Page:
Conservative Activist Investor Banned from Annual Corporate Meeting

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Justin Danhof

(John Wynne, Liberty Headlines) An annual meeting of apparel manufacturer VF Corporation’s investors resulted in the director of the National Center for Public Policy Research’s Free Enterprise Project, Justin Danhof, being physically barred from entry despite showing proper credentials, according to a press releasefrom that organization.

The Assistant General Counsel and general counsel for the company refused to allow Danhof entry to the Greensboro, NC meeting.

When Danhof attempted to enter anyway, VF Corporation’s security guards were called in and a staffer contacted the police.

Rather than escalate the situation, Danhof decided to leave.


“This is an outrage of the highest order,” Danhof said. “I have been to more than 100 shareholder meetings, and I have never seen a company treat an eligible investor with such disdain and hostility.”

He called on the U.S. Securities and Exchange Commission (SEC) to investigate the incident and take immediate action against VF Corporation.

Danhof said he was the only investor to receive such treatment.

And he thinks he knows why – Danhof asks tough questions, and intended to ask tough questions during the meeting about why VF Corporation appears to support federal land grabs that are likely unconstitutional.

The question would have been in response to comments from the President of North Face, Arne Arens, strongly criticizing the Trump administration for rescinding previous executive orders seizing millions of acres of land, including Bears Ears in Utah, to designate as national monuments.

Conservative Activist Investor Banned from Annual Corporate MeetingNorth Face is owned by VF Corporation, which also owns brands like Lee, Nautica, Vans, and Wrangler.

According to Danhof, the rescinding of the “Bears Ears” executive order and others like it was the right thing to do because the orders in question were unconstitutional.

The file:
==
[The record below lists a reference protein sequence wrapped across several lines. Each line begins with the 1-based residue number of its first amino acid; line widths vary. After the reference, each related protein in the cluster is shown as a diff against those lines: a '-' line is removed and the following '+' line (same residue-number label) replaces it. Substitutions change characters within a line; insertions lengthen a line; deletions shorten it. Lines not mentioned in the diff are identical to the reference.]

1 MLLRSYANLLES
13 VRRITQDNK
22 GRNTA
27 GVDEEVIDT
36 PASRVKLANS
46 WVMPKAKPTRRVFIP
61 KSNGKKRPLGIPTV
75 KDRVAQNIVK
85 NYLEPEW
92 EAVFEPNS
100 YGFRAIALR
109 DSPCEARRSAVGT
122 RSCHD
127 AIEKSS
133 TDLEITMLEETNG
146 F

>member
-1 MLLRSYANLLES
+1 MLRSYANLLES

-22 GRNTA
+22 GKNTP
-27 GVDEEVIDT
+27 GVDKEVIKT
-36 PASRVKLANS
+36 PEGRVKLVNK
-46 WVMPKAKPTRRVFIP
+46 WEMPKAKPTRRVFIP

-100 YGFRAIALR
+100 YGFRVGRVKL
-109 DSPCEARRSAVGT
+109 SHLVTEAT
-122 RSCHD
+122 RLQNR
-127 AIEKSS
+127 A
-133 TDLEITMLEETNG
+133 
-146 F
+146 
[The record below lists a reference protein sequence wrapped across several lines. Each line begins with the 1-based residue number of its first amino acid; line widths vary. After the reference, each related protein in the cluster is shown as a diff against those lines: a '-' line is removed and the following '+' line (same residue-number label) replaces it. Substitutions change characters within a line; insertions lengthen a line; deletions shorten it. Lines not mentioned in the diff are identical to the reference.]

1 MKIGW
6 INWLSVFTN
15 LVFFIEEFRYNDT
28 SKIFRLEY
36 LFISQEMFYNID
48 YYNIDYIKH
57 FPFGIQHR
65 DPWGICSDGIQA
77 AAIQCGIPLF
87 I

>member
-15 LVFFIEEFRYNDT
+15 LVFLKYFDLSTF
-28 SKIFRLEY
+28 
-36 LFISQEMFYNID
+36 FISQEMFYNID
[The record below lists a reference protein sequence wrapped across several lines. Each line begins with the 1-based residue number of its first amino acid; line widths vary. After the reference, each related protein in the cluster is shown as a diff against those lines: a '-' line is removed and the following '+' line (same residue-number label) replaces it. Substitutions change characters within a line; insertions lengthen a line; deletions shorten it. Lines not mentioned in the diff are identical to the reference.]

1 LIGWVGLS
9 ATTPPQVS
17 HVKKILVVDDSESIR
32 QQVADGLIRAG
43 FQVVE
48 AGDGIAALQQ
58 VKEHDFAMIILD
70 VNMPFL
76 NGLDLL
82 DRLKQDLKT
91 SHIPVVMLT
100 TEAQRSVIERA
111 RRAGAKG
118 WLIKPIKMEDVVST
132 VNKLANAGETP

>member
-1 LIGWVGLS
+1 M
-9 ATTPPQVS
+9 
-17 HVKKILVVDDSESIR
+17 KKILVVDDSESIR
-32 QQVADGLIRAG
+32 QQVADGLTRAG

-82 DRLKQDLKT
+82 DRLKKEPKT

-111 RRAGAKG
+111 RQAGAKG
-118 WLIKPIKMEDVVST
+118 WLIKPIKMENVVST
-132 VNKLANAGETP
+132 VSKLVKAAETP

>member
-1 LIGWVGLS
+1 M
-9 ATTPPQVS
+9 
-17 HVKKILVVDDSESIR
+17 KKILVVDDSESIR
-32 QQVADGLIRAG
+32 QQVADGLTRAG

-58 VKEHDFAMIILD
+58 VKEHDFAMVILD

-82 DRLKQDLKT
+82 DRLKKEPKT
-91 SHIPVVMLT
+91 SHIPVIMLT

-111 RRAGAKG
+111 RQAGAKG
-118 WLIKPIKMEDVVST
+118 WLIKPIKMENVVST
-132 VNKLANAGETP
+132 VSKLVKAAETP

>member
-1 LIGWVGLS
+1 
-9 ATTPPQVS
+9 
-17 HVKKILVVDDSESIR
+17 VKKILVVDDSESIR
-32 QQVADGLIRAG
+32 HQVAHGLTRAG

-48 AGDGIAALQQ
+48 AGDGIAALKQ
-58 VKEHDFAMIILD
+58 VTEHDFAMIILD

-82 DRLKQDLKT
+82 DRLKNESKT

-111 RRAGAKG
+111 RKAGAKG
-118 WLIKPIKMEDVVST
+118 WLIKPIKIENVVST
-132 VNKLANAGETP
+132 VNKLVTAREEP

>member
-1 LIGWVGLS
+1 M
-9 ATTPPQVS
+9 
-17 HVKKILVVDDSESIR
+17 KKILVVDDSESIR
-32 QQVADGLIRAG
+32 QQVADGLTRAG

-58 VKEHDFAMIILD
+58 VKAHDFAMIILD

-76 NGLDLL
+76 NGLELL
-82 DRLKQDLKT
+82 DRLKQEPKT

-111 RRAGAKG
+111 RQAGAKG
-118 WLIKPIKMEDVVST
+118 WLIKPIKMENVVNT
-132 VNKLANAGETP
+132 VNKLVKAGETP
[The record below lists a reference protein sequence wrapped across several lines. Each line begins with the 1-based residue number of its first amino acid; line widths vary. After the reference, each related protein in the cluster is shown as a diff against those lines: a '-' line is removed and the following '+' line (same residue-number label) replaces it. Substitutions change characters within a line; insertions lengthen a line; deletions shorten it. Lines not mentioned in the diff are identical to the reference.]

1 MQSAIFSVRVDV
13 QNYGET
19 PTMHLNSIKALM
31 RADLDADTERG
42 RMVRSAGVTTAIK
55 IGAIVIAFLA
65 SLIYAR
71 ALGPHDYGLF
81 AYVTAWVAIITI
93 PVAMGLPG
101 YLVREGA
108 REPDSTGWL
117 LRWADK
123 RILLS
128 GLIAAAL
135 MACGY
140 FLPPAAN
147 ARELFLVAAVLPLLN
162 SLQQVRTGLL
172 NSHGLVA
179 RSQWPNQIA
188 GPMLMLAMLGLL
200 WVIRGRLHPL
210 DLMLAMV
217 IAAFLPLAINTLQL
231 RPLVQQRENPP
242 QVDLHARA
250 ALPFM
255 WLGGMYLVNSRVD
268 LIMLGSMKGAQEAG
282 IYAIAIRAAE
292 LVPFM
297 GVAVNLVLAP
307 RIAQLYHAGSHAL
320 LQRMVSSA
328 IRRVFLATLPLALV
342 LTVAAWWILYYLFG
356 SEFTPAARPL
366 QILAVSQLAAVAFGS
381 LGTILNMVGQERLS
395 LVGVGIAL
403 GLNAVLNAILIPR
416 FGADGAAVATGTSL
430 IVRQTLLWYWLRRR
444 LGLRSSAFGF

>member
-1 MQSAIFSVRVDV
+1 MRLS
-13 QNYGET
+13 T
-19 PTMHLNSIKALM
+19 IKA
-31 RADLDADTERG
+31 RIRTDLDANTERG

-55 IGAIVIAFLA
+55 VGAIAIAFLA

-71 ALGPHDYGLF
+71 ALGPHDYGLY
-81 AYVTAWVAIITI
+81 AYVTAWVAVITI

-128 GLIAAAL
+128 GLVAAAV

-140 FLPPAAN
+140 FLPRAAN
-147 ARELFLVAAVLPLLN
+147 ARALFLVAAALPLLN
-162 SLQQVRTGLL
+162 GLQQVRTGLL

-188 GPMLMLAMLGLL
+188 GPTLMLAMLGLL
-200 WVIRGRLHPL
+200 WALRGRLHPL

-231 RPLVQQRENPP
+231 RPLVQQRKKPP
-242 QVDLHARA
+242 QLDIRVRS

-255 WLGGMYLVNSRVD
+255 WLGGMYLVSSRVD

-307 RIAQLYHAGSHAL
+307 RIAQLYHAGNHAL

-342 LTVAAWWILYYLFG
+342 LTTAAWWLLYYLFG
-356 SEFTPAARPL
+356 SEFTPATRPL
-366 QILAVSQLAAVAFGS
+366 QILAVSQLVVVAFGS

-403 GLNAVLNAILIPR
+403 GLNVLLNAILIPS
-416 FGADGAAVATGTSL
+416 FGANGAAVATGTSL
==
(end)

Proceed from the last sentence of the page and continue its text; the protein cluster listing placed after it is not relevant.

The Clinton and Obama administrations justified these orders under the 1906 Antiquities Act, but Danhof says this was not an appropriate use of that legislation.

“[U]nder the Wilderness Act of 1963, it’s up to Congress to approve such designations,” read the statementDanhof had prepared to use in the meeting. “If North Face wants to be a brand for only far-left environmentalists, that’s its prerogative. However, they shouldn’t do so under the banner of VF Corp. and risk the profitability of the company and its other brands.”

Danhof’s question: “Do you think it’s appropriate for one of your brands to engage in political and legal causes that have nothing to do with the company at the expense of VF Corp’s reputation and potential profitability?”

Danhof made news last month when his commentsat a Disney shareholder meeting resulted in Disney’s CEO, Bob Iger, having to answer whether he agreed with some of the inflammatory comments made by Jemele Hill and Joy Behar, who are employed by Disney-owned companies.

Clearly, VF Corporation was not in the mood to be subjected to similar questions.

“It’s easy to see why the company may want to avoid scrutiny,” said Danhof. “Investors and consumers are usually willing to look the other way on some corporate malfeasance, but most Americans consider the Constitution sacrosanct.”

The entire press release can be viewed here.